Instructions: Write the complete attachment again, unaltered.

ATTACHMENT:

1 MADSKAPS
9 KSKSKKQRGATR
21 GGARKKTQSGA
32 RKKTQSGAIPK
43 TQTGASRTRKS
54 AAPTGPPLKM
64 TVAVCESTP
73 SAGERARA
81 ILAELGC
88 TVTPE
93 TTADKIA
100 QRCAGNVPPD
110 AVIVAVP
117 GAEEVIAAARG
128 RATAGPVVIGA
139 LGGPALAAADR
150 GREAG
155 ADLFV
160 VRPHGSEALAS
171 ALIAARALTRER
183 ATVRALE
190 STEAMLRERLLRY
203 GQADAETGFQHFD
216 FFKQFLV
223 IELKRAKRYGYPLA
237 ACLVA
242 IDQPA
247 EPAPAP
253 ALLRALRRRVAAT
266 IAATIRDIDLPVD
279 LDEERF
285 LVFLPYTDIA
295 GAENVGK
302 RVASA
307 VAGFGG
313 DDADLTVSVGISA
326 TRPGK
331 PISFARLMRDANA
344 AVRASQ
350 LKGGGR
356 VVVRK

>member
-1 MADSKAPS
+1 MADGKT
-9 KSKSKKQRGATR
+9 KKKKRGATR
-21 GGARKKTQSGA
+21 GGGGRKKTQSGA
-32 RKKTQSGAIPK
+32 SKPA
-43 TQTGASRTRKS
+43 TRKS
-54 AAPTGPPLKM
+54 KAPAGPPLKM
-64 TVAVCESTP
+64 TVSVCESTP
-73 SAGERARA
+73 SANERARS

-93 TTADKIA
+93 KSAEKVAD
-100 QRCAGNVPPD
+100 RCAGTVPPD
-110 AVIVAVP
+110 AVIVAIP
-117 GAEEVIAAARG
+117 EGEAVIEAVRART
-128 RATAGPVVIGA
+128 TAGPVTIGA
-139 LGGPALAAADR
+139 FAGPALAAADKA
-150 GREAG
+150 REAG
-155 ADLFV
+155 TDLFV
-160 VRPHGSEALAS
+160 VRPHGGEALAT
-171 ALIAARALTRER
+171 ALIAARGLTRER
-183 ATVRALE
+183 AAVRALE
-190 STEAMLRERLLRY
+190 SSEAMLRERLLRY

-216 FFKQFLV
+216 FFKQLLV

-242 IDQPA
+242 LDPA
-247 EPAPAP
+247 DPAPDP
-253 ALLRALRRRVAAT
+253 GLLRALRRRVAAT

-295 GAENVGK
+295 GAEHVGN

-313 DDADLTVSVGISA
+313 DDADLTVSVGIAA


1 MADSKAPS
9 KSKSKKQRGATR
21 GGARKKTQSGA
32 RKKTQSGAIPK
43 TQTGASRTRKS
54 AAPTGPPLKM
64 TVAVCESTP
73 SAGERARA
81 ILAELGC
88 TVTPE
93 TTADKIA
100 QRCAGNVPPD
110 AVIVAVP
117 GAEEVIAAARG
128 RATAGPVVIGA
139 LGGPALAAADR
150 GREAG
155 ADLFV
160 VRPHGSEALAS
171 ALIAARALTRER
183 ATVRALE
190 STEAMLRERLLRY
203 GQADAETGFQHFD
216 FFKQFLV
223 IELKRAKRYGYPLA
237 ACLVA
242 IDQPA
247 EPAPAP
253 ALLRALRRRVAAT
266 IAATIRDIDLPVD
279 LDEERF
285 LVFLPYTDIA
295 GAENVGK
302 RVASA
307 VAGFGG
313 DDADLTVSVGISA
326 TRPGK
331 PISFARLMRDANA
344 AVRASQ
350 LKGGGR
356 VVVRK

>member
-1 MADSKAPS
+1 MADGKT
-9 KSKSKKQRGATR
+9 KKKKRGATR
-21 GGARKKTQSGA
+21 GGGGRKKTQSGA
-32 RKKTQSGAIPK
+32 SKPA
-43 TQTGASRTRKS
+43 TRKS
-54 AAPTGPPLKM
+54 KAPAGPPLKM
-64 TVAVCESTP
+64 TVSVCESTP
-73 SAGERARA
+73 SANERARS

-93 TTADKIA
+93 KSAEKVAD
-100 QRCAGNVPPD
+100 RCAGTVPPD
-110 AVIVAVP
+110 AVIVAIP
-117 GAEEVIAAARG
+117 EGEAVIEAVRART
-128 RATAGPVVIGA
+128 TAGPVTIGA
-139 LGGPALAAADR
+139 FAGPALAAADKA
-150 GREAG
+150 REAG
-155 ADLFV
+155 TDLFV
-160 VRPHGSEALAS
+160 VRPHGGEALAT
-171 ALIAARALTRER
+171 ALIAARGLTRER
-183 ATVRALE
+183 AAVRALE
-190 STEAMLRERLLRY
+190 SSEAMLRERLLRY

-216 FFKQFLV
+216 FFKQLLV

-242 IDQPA
+242 LDPA
-247 EPAPAP
+247 DPAPDP
-253 ALLRALRRRVAAT
+253 GLLRALRRRVAAT

-295 GAENVGK
+295 GAEHVGN

-313 DDADLTVSVGISA
+313 DDADLTVSVGIAA